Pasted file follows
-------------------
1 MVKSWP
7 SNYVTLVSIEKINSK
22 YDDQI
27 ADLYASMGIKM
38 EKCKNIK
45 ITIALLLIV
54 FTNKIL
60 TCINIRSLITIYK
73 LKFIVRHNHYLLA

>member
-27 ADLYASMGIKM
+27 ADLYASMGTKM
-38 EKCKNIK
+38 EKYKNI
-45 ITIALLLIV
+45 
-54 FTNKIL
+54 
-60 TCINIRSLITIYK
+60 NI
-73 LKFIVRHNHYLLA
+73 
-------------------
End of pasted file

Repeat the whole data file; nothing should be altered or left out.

1 MVKSWP
7 SNYVTLVSIEKINSK
22 YDDQI
27 ADLYASMGIKM
38 EKCKNIK
45 ITIALLLIV
54 FTNKIL
60 TCINIRSLITIYK
73 LKFIVRHNHYLLA

>member
-27 ADLYASMGIKM
+27 ADLYASMGTKM
-38 EKCKNIK
+38 EKYKNI
-45 ITIALLLIV
+45 
-54 FTNKIL
+54 
-60 TCINIRSLITIYK
+60 NI
-73 LKFIVRHNHYLLA
+73 